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Schott Stadium an opportunity to decide: 'What do we allow?'

Posted at 7:21 PM, Jun 15, 2020
and last updated 2020-06-23 08:24:47-04

What’s in a name? When the name is Marge Schott, it's complicated.

Longtime Cincinnatians might remember Schott, who owned the Cincinnati Reds from 1984-'99, for her colorful personality and philanthropy.

They might also remember the numerous racist, homophobic, anti-Semitic comments that earned her two suspensions from Major League Baseball and ultimately forced her to sell the team. A Reds employee said Schott used racial slurs to refer to black Reds players; her marketing director said she called him a "beady-eyed Jew"; at one point, she said Adolf Hitler had been a good leader before World War II. Facing a third suspension in 1999, she sold the team and later died in 2004.

FROM THE VAULT: The rise and fall of Marge Schott

“To know that somebody who gave so much money to the community held such beliefs about the people she was helping, it just really doesn’t make sense,” University of Cincinnati pitcher Nathan Moore said.

Her racist comments were top of mind when former Bearcats baseball player Jordan Ramey created an online petition to remove Schott’s name from UC’s baseball stadium.

“This is a great time to really self-reflect on everything that’s going on," Ramey said. "What do we allow? What we allow gets stronger, and we’re not going to allow racist culture anymore.”

Moore got behind the effort immediately.

“I wasn’t aware of Marge Schott’s history before I saw Jordan’s petition, and it was really just a no-brainer, given my platform and voice at the moment," Moore said. "It was just the right thing to do.”

Former Bearcats, including Boston Red Sox Hall of Famer Kevin Youkilis and Princeton graduate Josh Harrison, also voiced their support for the name change on Twitter.

“There’s a lot of people that can come through that stadium, and you want it to represent what UC is about," Harrison said. ”I think with everything going on, now is more of a time for people to come together and agree that right is right, wrong is wrong. Know that nothing's gonna be easy, but at the same time, things can be changed. It's not going to happen overnight. You get enough people on board, you can come up with some ideas."

RELATED: University of Cincinnati 'actively examining' petition to remove Marge Schott's name from stadium

Cincinnati native and former Reds outfielder Dave Parker, who was once the subject of Schott's racial slurs, believes the current climate necessitates action.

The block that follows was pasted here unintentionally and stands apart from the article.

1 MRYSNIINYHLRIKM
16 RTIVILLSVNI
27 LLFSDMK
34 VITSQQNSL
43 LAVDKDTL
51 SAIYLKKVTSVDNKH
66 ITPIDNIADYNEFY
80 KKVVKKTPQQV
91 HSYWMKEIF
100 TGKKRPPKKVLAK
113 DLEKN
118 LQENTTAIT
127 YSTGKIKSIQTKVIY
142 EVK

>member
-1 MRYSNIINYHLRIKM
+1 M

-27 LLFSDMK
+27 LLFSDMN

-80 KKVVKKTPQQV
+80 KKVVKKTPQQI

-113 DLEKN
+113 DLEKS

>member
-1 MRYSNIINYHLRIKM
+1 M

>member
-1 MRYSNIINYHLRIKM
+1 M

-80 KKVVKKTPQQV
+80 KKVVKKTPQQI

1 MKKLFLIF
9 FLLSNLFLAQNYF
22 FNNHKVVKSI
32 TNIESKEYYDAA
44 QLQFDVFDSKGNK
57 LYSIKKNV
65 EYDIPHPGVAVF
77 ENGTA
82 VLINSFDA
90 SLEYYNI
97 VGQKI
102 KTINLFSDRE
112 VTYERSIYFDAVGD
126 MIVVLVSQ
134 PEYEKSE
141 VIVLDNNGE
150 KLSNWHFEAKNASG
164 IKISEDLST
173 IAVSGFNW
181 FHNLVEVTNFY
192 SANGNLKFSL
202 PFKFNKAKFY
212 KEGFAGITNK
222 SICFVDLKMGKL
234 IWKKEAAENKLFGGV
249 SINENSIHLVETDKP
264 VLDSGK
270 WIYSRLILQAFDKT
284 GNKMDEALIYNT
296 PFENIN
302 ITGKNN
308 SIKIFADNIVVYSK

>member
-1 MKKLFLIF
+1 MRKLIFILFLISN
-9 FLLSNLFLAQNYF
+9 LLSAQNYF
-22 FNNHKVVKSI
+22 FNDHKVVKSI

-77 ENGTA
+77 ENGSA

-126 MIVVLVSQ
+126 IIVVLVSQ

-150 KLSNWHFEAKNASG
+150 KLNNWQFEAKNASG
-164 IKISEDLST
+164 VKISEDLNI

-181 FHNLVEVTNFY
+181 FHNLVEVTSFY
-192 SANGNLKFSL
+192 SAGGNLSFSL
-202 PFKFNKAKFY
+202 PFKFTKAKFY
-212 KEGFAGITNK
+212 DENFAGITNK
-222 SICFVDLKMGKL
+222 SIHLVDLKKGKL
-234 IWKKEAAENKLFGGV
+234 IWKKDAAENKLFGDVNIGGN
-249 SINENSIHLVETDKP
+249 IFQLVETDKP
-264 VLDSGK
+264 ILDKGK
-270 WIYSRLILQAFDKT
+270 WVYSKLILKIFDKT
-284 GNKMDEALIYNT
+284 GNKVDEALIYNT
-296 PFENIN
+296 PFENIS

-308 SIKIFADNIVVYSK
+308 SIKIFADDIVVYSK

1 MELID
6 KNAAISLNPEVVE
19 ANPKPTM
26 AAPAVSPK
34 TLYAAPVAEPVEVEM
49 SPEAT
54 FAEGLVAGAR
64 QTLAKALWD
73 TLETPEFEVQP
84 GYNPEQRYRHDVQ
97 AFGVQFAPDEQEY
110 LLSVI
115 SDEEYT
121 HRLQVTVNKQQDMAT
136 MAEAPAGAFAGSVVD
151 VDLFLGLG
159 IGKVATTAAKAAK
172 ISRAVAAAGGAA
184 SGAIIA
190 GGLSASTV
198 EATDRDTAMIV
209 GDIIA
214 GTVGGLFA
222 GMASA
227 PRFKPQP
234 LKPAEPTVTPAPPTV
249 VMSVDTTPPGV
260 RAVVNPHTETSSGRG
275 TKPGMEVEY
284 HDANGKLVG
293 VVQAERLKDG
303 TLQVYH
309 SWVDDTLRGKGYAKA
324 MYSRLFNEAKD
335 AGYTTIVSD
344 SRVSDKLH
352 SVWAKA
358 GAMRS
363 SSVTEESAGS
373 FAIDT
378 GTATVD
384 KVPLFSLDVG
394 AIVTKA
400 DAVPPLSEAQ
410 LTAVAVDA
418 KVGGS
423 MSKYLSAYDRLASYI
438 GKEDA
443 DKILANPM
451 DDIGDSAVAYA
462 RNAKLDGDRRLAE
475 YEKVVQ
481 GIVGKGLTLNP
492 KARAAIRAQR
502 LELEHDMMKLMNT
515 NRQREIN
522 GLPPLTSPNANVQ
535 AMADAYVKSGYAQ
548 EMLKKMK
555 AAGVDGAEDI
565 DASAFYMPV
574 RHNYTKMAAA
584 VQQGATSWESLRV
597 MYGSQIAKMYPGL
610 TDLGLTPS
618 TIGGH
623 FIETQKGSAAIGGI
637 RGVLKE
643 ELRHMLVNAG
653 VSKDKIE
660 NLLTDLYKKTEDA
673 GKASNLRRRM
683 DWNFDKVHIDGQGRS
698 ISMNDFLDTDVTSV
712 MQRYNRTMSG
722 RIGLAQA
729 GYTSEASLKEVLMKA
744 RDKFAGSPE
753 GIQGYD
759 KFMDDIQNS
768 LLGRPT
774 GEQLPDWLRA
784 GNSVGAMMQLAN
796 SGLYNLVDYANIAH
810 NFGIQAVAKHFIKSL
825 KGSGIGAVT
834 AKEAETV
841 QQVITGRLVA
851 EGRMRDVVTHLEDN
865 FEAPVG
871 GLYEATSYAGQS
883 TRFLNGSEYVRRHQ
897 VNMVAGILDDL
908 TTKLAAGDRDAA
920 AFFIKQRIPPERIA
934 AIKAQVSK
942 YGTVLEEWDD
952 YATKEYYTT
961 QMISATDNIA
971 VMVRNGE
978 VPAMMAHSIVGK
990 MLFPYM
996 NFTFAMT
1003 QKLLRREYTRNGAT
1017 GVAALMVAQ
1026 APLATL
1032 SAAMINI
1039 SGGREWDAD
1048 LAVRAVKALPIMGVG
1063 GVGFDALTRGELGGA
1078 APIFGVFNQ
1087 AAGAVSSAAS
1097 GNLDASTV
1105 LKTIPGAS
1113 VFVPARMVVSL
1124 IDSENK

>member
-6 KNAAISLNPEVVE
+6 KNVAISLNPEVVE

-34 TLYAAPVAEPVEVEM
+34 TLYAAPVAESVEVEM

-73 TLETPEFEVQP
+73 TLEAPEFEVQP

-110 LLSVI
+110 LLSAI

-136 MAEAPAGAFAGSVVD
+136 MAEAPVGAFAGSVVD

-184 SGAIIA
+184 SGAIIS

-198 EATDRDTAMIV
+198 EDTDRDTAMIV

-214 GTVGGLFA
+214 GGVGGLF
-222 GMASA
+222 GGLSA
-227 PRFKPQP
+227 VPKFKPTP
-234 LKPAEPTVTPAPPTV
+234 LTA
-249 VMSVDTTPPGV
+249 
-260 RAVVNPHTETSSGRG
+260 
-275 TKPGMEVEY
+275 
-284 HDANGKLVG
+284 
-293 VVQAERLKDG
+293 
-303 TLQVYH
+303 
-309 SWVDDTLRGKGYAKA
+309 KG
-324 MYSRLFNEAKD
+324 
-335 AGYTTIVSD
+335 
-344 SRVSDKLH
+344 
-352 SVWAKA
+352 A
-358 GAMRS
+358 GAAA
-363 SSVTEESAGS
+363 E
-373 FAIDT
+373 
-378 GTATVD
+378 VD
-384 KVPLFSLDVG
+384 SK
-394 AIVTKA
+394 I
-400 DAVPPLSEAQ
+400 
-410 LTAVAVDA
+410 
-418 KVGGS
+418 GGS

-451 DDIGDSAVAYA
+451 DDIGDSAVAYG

"Their hand is forced," Parker said. "It's not something you can just sit down and write a paragraph about. I think it's important that something is done. I'm just anxiously awaiting to see what happens."

The stadium was named after Schott in 2006, after the Marge and Charles J. Schott Foundation donated a $2 million gift to the Richard E. Lindner Varsity Village. The foundation released a statement addressing the issue Thursday.

"While we cannot make excuses for the rhetoric made by Mrs. Schott decades ago, we can ask you to learn from Mrs. Schott’s mistakes as well as her great love for Cincinnati," the statement read. "We appreciate what these great organizations bring to Cincinnati and we fully support the decisions made by the organizations who have received grants from the Foundation. We will continue to support the Cincinnati community and the important work of our charities and non-profits."

The University of Cincinnati announced that the Board of Trustees would address the issue at a meeting on June 23. Ramey's online petition had grown to more than 9,300 signatures by Monday afternoon.

“I think it shows that there is no tolerance anymore for any act or stance of racism in our community and in the world and in this country especially,” Moore said.

As civil unrest continues in Cincinnati and around the country, Moore’s point is that Schott's name sends a message.

“Just imagine how a black student might feel walking past that, knowing that her amount of money in donation made it OK for her name to be commemorated on a building here,” Moore said.

The petition to change the name of the stadium has sparked a conversation about complacency — from the world of sports to everyday life — to which no one is immune.

“We’re progressing as a community, and I think the people’s voices have been heard and it’s going to continue to be heard, and we’re not going to stop until it is,” Ramey said.